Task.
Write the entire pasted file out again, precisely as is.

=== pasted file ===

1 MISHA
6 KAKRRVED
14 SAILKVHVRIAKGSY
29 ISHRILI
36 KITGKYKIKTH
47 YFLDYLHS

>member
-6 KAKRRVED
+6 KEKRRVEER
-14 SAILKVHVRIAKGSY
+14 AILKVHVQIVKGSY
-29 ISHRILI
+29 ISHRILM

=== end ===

1 MISHA
6 KAKRRVED
14 SAILKVHVRIAKGSY
29 ISHRILI
36 KITGKYKIKTH
47 YFLDYLHS

>member
-6 KAKRRVED
+6 KEKRRVEER
-14 SAILKVHVRIAKGSY
+14 AILKVHVQIVKGSY
-29 ISHRILI
+29 ISHRILM